Participation in such activity is grounds for immediate termination of all subscriptions of registered subscribers deemed to be involved at Capitalist Exploits. Capitalist Exploits reserves the right to monitor the use of this publication without disclosure by any electronic means it deems necessary and may change those means without notice at any time. If you have received this publication and are not the intended subscriber, please contact firstname.lastname@example.org.
Capitalist Exploits website, World Out Of Whack, Insider, and any content published by Capitalist Exploits is obtained from sources believed to be reliable, but its accuracy cannot be guaranteed. The information contained in such publications is not intended to constitute individual investment advice and is not designed to meet your personal financial situation. The opinions expressed in such publications are those of the publisher and are subject to change without notice. The information in such publications may become outdated and there is no obligation to update any such information. You are advised to discuss with your financial advisers your investment options and whether any investment is suitable for your specific needs prior to making any investments.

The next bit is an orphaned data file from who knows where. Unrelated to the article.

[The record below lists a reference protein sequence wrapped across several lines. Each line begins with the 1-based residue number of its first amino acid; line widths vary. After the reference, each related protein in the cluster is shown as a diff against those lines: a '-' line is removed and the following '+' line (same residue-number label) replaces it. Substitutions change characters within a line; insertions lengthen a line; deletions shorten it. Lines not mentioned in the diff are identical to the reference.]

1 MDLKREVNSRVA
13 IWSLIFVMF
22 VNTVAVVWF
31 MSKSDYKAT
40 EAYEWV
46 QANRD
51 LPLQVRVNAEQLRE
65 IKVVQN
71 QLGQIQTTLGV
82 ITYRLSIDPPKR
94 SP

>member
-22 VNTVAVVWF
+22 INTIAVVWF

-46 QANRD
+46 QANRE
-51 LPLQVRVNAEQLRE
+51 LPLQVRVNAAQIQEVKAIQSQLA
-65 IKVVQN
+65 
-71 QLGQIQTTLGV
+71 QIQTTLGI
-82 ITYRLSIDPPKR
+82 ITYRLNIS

Capitalist Exploits and other entities in which it has an interest, employees, officers, family, and associates may from time to time have positions in the securities or commodities covered in publications or the website. Corporate policies are in effect that attempt to avoid potential conflicts of interest and resolve conflicts of interest should they arise, in a timely fashion.